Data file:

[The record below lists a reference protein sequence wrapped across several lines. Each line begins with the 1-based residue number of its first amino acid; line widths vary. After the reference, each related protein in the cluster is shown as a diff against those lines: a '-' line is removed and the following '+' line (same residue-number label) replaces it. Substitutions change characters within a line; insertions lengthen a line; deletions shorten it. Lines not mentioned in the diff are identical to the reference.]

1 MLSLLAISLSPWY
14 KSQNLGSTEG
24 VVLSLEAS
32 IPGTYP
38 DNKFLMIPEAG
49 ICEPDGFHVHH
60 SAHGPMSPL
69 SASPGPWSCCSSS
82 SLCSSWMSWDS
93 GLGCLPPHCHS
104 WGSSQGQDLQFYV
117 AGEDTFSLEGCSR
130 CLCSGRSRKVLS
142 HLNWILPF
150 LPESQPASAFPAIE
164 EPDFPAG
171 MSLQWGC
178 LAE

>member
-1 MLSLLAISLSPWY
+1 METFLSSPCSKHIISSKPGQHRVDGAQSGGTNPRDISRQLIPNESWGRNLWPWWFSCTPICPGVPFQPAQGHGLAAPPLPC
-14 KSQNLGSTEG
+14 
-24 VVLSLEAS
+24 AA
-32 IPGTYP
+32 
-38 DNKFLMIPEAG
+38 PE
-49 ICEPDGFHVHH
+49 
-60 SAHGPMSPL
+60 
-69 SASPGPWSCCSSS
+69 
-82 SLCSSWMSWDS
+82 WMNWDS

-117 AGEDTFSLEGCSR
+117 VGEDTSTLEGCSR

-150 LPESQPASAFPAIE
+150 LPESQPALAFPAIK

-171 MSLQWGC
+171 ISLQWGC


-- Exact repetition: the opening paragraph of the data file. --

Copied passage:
[The record below lists a reference protein sequence wrapped across several lines. Each line begins with the 1-based residue number of its first amino acid; line widths vary. After the reference, each related protein in the cluster is shown as a diff against those lines: a '-' line is removed and the following '+' line (same residue-number label) replaces it. Substitutions change characters within a line; insertions lengthen a line; deletions shorten it. Lines not mentioned in the diff are identical to the reference.]